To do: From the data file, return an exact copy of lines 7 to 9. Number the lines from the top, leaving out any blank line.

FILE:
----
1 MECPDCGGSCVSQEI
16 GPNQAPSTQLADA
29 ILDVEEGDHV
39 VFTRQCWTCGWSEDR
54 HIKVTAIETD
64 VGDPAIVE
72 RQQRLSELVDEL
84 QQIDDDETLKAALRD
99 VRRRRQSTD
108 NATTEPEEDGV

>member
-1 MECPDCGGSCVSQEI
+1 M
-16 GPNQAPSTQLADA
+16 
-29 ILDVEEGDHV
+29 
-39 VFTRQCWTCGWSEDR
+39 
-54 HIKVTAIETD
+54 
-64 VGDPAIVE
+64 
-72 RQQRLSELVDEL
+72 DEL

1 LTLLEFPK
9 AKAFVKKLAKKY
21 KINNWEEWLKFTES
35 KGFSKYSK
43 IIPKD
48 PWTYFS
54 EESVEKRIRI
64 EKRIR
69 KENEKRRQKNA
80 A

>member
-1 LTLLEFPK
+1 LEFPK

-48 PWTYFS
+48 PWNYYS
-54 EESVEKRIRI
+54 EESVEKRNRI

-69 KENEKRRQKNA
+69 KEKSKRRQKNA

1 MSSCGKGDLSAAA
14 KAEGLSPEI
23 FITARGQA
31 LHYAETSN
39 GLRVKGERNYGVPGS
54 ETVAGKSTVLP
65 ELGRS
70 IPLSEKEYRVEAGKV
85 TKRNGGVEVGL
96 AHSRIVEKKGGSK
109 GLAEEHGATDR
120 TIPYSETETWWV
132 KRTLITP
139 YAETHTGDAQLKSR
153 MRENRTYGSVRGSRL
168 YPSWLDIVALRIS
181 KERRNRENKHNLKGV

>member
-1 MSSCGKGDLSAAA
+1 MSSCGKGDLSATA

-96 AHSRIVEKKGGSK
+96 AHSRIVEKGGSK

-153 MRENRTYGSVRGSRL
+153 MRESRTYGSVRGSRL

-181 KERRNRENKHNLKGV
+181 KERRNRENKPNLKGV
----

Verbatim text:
72 RQQRLSELVDEL
84 QQIDDDETLKAALRD
99 VRRRRQSTD